Being a parent or a caregiver of a teen who is overweight can be very difficult and can often leave parents feeling scared, guilty, embarrassed, desperate and alone.
Here are some tips to help.
1. Educate Yourself and Get Help: The problem will not just go away. Parents who feel powerless to change their child’s behavior often go into denial or just hope the problem will go away. Rarely does compulsive eating or obesity just disappear. We must take steps to deal with the underlying issues.
As parents, many of us have been brought up to think we should handle our family’s emotional problems and challenges alone, as if to say, “What happens in this house stays in this house.” However, if a pipe in our home breaks, we wouldn’t hesitate to call a plumber. If your child broke his or her arm, you would go to a doctor. So why would we think we have to deal with weight problems or emotional issues alone?
2. Have Compassion: Just being a teenager is hard. No matter how wonderful any family is, being a teenager means your body is changing, your hormones are surging and people are constantly telling you what to do, where to go, how to be, what to wear, how to act. As teenagers attempt to deal with the pressures of school, grades and homework, not to mention trying to fit in or belong, they are also forced to face and digest an ever-increasing litany of scary and potentially life-changing events that continually seem to be happening all over the world.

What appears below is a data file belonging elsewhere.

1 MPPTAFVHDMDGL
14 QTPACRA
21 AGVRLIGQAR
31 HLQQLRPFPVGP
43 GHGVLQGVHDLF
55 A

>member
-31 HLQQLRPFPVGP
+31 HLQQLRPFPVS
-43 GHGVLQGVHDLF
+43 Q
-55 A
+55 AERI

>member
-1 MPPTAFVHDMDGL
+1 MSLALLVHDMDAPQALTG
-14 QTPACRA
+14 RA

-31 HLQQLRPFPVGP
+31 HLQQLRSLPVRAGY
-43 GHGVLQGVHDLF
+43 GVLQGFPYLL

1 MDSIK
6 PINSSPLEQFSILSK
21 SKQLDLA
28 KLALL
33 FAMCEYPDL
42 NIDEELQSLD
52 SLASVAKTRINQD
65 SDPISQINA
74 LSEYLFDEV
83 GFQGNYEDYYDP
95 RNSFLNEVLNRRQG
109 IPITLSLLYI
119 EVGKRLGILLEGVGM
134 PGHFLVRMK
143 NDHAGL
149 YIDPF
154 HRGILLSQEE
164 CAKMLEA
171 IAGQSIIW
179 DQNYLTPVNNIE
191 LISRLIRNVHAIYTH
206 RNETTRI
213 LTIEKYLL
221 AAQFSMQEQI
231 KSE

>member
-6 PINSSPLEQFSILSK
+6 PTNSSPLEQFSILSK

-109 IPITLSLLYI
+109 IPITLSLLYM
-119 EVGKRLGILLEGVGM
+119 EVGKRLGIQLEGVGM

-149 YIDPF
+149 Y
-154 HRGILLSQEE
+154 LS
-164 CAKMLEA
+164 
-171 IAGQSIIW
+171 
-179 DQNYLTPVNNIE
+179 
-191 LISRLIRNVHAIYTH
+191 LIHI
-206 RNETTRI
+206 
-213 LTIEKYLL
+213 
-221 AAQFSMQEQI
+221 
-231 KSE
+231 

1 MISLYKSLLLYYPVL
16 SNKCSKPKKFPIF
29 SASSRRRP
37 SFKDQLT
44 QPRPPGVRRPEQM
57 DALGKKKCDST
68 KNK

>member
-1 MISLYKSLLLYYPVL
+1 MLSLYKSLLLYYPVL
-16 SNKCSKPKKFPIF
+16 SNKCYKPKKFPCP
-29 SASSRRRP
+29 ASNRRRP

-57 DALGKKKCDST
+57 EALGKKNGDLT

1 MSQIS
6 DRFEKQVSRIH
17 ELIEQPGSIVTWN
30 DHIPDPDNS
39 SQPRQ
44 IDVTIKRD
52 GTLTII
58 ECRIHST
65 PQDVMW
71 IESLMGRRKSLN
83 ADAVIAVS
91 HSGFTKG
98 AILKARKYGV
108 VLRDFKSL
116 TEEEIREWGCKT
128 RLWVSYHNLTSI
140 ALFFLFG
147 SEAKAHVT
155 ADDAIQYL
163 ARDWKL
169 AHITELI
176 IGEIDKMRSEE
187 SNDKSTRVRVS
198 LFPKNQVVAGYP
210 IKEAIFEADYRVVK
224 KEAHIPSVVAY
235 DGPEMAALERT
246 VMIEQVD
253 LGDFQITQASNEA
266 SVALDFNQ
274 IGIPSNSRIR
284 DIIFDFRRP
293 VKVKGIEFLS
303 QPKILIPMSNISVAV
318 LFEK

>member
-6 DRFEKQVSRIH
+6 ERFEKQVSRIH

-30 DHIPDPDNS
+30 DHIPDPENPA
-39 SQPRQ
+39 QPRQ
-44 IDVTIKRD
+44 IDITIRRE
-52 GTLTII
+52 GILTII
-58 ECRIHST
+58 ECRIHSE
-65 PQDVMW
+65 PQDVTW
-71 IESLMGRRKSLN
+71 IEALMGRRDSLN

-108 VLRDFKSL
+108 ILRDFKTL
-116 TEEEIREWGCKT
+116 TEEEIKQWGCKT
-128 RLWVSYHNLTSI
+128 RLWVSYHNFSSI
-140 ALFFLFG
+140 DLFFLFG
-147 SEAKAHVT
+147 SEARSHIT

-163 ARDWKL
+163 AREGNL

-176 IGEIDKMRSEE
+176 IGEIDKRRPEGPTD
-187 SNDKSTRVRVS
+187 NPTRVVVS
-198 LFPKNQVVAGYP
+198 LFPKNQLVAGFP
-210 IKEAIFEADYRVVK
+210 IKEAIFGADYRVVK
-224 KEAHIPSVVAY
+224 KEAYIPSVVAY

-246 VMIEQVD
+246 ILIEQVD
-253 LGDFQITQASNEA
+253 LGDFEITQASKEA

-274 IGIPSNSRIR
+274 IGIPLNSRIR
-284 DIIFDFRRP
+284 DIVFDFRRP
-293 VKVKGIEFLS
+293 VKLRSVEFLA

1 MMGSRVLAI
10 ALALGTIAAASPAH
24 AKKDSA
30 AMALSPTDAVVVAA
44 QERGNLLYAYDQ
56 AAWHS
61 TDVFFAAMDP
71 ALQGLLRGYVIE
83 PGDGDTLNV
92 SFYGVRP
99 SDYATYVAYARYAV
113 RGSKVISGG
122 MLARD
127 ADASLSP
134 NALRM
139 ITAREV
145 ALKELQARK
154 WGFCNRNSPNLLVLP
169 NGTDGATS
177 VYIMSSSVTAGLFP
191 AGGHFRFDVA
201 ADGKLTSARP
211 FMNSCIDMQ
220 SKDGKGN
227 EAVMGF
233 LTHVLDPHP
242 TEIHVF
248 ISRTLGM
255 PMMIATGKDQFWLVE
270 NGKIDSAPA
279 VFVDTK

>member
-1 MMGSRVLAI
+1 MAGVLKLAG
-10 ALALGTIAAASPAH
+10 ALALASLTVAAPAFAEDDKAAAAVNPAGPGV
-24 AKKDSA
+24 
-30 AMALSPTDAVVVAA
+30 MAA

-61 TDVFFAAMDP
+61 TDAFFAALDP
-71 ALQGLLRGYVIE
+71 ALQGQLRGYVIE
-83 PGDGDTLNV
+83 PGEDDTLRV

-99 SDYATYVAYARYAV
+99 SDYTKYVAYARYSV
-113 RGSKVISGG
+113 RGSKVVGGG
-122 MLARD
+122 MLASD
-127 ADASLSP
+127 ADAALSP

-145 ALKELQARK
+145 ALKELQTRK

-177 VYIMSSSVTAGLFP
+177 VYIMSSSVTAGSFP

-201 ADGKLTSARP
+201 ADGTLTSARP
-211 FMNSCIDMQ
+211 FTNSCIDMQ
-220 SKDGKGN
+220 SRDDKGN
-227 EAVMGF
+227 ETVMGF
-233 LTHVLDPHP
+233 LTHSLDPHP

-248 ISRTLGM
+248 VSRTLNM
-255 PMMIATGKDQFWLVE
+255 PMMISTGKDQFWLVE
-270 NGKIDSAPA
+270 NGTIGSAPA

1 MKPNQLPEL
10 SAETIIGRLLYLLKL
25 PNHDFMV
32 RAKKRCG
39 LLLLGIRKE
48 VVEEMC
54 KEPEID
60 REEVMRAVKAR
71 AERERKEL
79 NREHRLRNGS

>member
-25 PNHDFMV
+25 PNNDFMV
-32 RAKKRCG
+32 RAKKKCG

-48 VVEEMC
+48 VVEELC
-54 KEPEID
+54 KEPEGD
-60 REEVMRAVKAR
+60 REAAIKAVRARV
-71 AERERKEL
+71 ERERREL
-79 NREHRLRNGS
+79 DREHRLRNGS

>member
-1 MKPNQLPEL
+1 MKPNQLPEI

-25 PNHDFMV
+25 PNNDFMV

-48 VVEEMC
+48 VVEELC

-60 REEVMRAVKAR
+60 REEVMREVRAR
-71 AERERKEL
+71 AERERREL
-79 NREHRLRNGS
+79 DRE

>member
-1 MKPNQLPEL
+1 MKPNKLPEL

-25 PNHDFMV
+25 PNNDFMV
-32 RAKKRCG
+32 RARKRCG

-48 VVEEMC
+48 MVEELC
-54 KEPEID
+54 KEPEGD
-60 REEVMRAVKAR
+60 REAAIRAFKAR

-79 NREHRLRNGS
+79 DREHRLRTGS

3. Discover What Your Child Is Hungry For: Do you know why your child is overeating? As with most all addictions, food addiction is often an attempt to “numb out.” Is your child lonely, sad or depressed?
Is he or she grieving? Has someone left his or her life? Is there a divorce? Has someone moved away or even died?
Is he or she being hurt in some way or dealing with unresolved hurts from the past? Has he or she been abused, raped, molested? Is your child angry? Is your child dealing with emotional abuse? Has there been a major change in his or her life? Is your child lonely? Is he or she missing you?
4. Feed Your Child You!: So often children are starving for the people they love. In many cases, our kids are hungry for love, attention, praise and the need to know that they matter. Stop everything! Make time for your child! Turn off the TV, computer and phone. Set aside your to-do list.
5. Listen: Do you really know your child? Do you really know how his or her life is or what he or she deals with from day to day? How well do you listen? How much time do you spend every week looking into your child’s eyes and hearing what she or he has to say? Take time to listen.
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